• some doctors may be in denial about the significance of childhood trauma due to their own childhood histories or experiences of living in a dysfunctional family
  • if the doctor knows whole family of patient may fear ‘stirring up trouble.’

Certainly, if I was again at the beginning of my own treatment, I would make sure that the doctor I was seeing was aware of my childhood history. Had I done so, I may have been spared a great deal of trouble!

David Hosier BSc Hons; MSc; PGDE(FAHE).

 

 

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Complex PTSD Treatment

Complex PTSD Treatment

What is the best complex PTSD treatment?

The NHS (UK) recommend that those suffering from complex PTSD undergo three stages of treatment. These are as follows :

1) STABILISATION

2) TRAUMA-FOCUSED THERAPY

3) REINTEGRATION

Let’s look at each of these a little more closely :

REINTEGRATION

NHS guidelines suggest that during the first stage, stabilsation, the individual being treated for complex PTSD may wish to focus on:

– redeveloping an ability to trust others

– reestablishing an emotional connection with friends and family

– learning to live in the present again (as opposed to staying trapped in the past ). This normally involves learning to feel safe again and reducing the level of fear that traumatic memories have hitherto provoked (often manifested in the disturbing form of nightmares and flashbacks).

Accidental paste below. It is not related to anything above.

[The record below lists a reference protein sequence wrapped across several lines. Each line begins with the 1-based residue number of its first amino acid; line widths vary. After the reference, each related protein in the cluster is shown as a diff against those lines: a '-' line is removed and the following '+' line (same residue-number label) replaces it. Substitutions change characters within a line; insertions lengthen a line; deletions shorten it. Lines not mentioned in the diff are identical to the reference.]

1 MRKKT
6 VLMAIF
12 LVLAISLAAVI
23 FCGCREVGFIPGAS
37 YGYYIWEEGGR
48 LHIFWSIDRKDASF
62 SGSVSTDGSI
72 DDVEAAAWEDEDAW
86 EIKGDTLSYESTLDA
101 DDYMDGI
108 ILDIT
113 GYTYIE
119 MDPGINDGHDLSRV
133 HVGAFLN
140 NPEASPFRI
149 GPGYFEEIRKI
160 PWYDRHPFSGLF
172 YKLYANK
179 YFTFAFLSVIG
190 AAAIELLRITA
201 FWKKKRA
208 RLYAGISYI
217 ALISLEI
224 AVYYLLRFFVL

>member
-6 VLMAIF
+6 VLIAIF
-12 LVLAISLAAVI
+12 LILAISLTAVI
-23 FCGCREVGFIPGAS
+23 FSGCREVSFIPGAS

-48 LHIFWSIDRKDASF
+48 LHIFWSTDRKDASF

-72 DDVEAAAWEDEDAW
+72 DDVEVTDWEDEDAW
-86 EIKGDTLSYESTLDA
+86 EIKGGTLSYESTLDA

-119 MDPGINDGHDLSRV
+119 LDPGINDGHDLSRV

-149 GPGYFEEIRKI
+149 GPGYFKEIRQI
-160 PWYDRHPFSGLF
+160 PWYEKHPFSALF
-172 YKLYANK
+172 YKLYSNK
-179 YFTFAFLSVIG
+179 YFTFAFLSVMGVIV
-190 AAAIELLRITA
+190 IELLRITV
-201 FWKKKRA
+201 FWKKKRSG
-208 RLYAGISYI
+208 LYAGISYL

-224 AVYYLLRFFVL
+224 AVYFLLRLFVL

The aim of this first stage of treatment is to improve the individual’s level of functioning to the point whereby s/he is able to start functioning again on a daily basis, no longer paralysed by anxiety.

TRAUMA-FOCUSED THERAPY

These include :

(The importance of engaging with an appropriately trained and experienced professional if considering these treatments is emphasized.)

REINTEGRATION

  • i.e. reintegration into society and the development of improved, more trusting relationships with others (one of the hallmarks of complex PTSD is to avoid others and self-isolate, leading to a vicious cycle driven by operant conditioning and loss of confidence).

What About Medication?

In cases whereby psychotherapy is not helpful or appropriate, the NHS (UK) suggest that antidepressants may be of benefit to some individuals.

Links :

For those who would like extremely detailed information relating to ISTSS ‘s guidelines for the treatment of complex PTSD, it is possible to download the relevant PDF from this here.

The main NHS (UK) website can be found by clicking here.

eBook :

Complex PTSD Treatment

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David Hosier BSc Hons; MSc; PGDE(FAHE).

 

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Social Support And Posttraumatic Growth

Social Support And Posttraumatic Growth

We are more likely to cope with trauma, overcome it and go on to experience posttraumatic growth if we have a good social support system around us. Indeed, those with access to good social support systems tend to have both a better sense of general emotional wellness (Henderson and Brown, 1988) and lower levels of depression (Lara et al, 1997) when compared to those individuals who lack social support.

What Are The Benefits Of Having A Good Social Support System?

Human beings are naturally social animals and it is a basic and fundamental instinct for us to try to bond, connect and form attachments with others; the benefits we may gain from such relationships to others when we have experienced trauma include providing us with :

  • a greater sense of meaning in life
  • a greater sense of safety
  • a greater sense of belonging
  • a greater sense of affirmation / self-worth
  • someone to confide in
  • someone to advise us about coping strategies
  • someone to help us understand and process what has happened to us
  • someone who can help us look at what has happened from a new and original perspective
  • someone who can help distract us from our negative ruminations and feelings